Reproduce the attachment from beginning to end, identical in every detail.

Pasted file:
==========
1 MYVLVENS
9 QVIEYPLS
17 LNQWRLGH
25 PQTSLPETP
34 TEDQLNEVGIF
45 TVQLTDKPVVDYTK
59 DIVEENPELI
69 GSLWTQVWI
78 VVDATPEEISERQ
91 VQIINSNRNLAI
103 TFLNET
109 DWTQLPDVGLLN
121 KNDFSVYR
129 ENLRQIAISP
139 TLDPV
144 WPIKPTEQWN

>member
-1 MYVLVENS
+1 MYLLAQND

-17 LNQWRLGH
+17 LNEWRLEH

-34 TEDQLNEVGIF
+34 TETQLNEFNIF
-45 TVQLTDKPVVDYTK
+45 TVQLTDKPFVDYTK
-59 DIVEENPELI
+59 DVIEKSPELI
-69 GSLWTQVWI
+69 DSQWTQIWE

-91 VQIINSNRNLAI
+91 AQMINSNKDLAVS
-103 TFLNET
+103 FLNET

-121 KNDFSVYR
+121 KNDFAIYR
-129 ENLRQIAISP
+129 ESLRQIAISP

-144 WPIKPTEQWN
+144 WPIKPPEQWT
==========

1 MYVLVENS
9 QVIEYPLS
17 LNQWRLGH
25 PQTSLPETP
34 TEDQLNEVGIF
45 TVQLTDKPVVDYTK
59 DIVEENPELI
69 GSLWTQVWI
78 VVDATPEEISERQ
91 VQIINSNRNLAI
103 TFLNET
109 DWTQLPDVGLLN
121 KNDFSVYR
129 ENLRQIAISP
139 TLDPV
144 WPIKPTEQWN

>member
-1 MYVLVENS
+1 MYLLAQND

-17 LNQWRLGH
+17 LNEWRLEH

-34 TEDQLNEVGIF
+34 TETQLNEFNIF
-45 TVQLTDKPVVDYTK
+45 TVQLTDKPFVDYTK
-59 DIVEENPELI
+59 DVIEKSPELI
-69 GSLWTQVWI
+69 DSQWTQIWE

-91 VQIINSNRNLAI
+91 AQMINSNKDLAVS
-103 TFLNET
+103 FLNET

-121 KNDFSVYR
+121 KNDFAIYR
-129 ENLRQIAISP
+129 ESLRQIAISP

-144 WPIKPTEQWN
+144 WPIKPPEQWT